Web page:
By Lita-Luise Chappell. Photography by Vere Chappell.
Suggestion: This diary is lengthy, so you may want to enjoy it in separate sittings. It has been divided up into three parts for the three weeks that we were gone, and you can jump to any page from the menu at the bottom.
We took a deep breath of relief and lay down exhausted on the full-size bed. Out our sixth story open bedroom window, we saw the sun shining on the top of the Sweet Gum tree with its lime leaves dancing and its liquid amber globes bobbing in the breeze. It had been a long wait to get there after three years of a pandemic, a cancelled flight due to another air-traffic controller’s strike, a dodging traffic-tango in a taxi from the airport, and an elevator that could barely squeeze in one person and a suitcase at a time. But we had finally reached our destination, at last arriving at our Airbnb in the 12th arrondissement in Paris. It was our ninth trip to Paris and we were glad to be back.
Met by the owner’s cleaner, we were shown into the small, white-walled apartment that would serve as our first home base. The key words to describe the place would be centrally located and tiny. Across a golden maple floor, we rolled in our suitcases and parked them just a few feet into the tiny living room that could only fit a small green suede daybed with soft suede pillows, a low-slung fifties apple green linen chair, and a small mustard and orange inlaid wooden coffee table. The table was unique, we discovered, in that it had slide out sides for additional surfaces, presumably for maybe one other floor-seating guest. An indented shelf held a few artificial plants and a small light, but that was all.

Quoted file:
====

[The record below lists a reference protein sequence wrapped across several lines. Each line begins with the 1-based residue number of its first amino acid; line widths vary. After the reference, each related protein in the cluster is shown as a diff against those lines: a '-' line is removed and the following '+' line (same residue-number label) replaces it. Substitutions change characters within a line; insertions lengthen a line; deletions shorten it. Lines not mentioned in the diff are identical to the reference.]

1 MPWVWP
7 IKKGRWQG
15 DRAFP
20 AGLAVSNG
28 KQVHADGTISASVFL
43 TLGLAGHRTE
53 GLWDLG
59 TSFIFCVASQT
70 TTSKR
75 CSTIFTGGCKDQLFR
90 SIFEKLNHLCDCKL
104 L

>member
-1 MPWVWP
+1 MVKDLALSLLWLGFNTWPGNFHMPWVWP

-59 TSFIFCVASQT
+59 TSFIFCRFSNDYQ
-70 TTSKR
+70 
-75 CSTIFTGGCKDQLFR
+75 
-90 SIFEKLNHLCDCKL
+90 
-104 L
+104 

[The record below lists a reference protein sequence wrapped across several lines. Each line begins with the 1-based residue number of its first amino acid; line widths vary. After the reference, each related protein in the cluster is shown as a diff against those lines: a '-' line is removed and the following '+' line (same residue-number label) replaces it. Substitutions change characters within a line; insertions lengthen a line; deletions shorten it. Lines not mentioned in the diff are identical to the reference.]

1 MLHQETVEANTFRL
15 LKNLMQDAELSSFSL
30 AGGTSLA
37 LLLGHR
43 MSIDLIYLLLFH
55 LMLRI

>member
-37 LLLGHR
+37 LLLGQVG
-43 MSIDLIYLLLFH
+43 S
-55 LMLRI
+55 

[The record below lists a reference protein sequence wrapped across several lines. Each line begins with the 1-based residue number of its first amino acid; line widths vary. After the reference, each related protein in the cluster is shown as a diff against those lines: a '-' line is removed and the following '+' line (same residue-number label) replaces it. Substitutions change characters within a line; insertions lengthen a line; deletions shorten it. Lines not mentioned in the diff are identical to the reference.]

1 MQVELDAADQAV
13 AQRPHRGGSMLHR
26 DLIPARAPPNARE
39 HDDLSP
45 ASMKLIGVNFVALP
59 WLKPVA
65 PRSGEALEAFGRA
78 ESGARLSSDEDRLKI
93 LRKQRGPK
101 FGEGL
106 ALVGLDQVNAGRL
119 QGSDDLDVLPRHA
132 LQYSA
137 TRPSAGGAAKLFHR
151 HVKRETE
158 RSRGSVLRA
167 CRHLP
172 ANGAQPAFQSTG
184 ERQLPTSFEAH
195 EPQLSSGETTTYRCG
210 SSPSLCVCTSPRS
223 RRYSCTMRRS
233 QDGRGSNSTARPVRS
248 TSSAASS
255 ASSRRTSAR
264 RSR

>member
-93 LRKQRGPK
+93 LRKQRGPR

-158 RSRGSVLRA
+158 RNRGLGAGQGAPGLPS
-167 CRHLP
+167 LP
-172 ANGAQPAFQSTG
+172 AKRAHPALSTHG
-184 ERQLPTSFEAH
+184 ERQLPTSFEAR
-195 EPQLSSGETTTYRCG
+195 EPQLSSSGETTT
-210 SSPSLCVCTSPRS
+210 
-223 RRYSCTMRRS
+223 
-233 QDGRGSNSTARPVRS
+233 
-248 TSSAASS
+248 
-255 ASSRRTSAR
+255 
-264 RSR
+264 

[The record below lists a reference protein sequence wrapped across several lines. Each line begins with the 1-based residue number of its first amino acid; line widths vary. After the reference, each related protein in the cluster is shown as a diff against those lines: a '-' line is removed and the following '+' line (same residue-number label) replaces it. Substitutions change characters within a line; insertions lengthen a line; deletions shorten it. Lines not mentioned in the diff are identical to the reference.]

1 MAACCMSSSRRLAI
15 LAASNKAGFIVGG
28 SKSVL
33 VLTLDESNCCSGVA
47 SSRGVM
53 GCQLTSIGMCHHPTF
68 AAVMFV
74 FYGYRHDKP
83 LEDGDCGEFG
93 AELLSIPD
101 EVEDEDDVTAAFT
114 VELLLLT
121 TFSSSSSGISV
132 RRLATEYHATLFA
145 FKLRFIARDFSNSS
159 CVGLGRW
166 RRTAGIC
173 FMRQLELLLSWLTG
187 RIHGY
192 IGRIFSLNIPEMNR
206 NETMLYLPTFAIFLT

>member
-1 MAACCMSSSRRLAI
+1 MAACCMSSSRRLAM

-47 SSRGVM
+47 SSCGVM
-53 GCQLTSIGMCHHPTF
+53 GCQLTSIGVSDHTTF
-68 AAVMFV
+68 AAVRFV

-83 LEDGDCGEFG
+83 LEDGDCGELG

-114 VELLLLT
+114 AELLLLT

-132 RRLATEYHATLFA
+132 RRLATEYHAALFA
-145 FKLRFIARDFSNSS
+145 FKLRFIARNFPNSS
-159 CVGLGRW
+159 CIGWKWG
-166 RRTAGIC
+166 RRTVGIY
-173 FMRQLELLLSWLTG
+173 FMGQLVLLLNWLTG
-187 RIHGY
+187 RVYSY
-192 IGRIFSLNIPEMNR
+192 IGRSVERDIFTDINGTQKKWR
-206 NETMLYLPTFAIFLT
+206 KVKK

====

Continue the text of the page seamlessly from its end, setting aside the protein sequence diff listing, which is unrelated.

The tiny kitchen had a set of tall windows that opened on to a small inner courtyard. In the space was a small low oven, one counter to the right was backed by a mirror behind the sink that cleverly made the room appear twice the size, and the counter held the smallest coffee machine, toaster, and microwave, we never knew could exist. The bedroom had a far wall with shelves, which thankfully held both our suitcases, when we moved them in. There was a small desk in the corner, and the brown and olive green quilted bed nearly filled the room. The one gift was a tiny balcony that could barely hold a tiny wrought-iron bistro table and two chairs that overlooked the Boulevard Diderot, just two blocks from the train station.
We had meticulously planned our five days in Paris before heading south to Provence, but because of the strike detaining our departure, and rain forecasted for three of those four days, we decided to limit our plans and do only what we felt like. What we really needed was rest from our busy lives, and we were determined to still explore, but now in a more relaxed way. By the time we opened our eyes again from resting, it was nearly 9:00 p.m. The sky was still draped in a fading light. Normally we would have gone for a walk and enjoyed a meal, but we were so glad to be there that we decided to stay in. The owner had kindly left some snacks and supplies, so I opened the bottle of Chardonnay, we snacked and sat on our tiny balcony. That night a bright beaming full moon rose above us, so we toasted to the City of Light and our long-awaited return.